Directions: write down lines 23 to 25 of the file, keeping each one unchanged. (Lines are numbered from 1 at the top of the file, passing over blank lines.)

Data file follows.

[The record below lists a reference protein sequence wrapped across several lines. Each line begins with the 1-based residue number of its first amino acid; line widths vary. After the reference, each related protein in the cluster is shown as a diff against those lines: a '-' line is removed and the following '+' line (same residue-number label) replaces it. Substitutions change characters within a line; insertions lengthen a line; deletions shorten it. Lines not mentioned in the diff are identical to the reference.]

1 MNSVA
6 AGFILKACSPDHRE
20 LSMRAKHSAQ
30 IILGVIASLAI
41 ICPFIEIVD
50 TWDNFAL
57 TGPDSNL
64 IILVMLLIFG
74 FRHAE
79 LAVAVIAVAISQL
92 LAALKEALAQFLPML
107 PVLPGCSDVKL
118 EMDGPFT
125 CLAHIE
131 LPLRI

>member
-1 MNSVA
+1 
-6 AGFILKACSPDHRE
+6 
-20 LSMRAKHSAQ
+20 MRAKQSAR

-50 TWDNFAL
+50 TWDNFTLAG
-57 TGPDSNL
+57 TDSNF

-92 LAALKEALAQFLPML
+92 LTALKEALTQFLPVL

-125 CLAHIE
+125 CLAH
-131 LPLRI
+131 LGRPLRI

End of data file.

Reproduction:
+20 MRAKQSAR

-50 TWDNFAL
+50 TWDNFTLAG